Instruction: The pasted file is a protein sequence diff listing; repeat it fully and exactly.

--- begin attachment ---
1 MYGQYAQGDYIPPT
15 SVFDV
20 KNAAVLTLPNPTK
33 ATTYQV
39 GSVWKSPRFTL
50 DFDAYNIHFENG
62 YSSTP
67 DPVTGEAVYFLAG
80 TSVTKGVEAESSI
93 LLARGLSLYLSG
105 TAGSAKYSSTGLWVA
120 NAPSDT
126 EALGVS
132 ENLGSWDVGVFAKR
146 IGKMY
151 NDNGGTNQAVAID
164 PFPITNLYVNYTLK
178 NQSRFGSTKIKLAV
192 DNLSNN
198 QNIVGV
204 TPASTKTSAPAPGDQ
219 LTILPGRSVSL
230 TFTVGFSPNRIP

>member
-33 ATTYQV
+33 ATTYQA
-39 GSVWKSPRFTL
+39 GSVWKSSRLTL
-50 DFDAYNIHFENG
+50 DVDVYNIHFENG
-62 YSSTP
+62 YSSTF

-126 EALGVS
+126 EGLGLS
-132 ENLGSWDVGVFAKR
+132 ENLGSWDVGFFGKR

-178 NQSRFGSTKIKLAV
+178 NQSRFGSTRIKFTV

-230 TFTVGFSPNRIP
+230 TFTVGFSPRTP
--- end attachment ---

1 MYGQYAQGDYIPPT
15 SVFDV
20 KNAAVLTLPNPTK
33 ATTYQV
39 GSVWKSPRFTL
50 DFDAYNIHFENG
62 YSSTP
67 DPVTGEAVYFLAG
80 TSVTKGVEAESSI
93 LLARGLSLYLSG
105 TAGSAKYSSTGLWVA
120 NAPSDT
126 EALGVS
132 ENLGSWDVGVFAKR
146 IGKMY
151 NDNGGTNQAVAID
164 PFPITNLYVNYTLK
178 NQSRFGSTKIKLAV
192 DNLSNN
198 QNIVGV
204 TPASTKTSAPAPGDQ
219 LTILPGRSVSL
230 TFTVGFSPNRIP

>member
-33 ATTYQV
+33 ATTYQA
-39 GSVWKSPRFTL
+39 GSVWKSSRLTL
-50 DFDAYNIHFENG
+50 DVDVYNIHFENG
-62 YSSTP
+62 YSSTF

-126 EALGVS
+126 EGLGLS
-132 ENLGSWDVGVFAKR
+132 ENLGSWDVGFFGKR

-178 NQSRFGSTKIKLAV
+178 NQSRFGSTRIKFTV

-230 TFTVGFSPNRIP
+230 TFTVGFSPRTP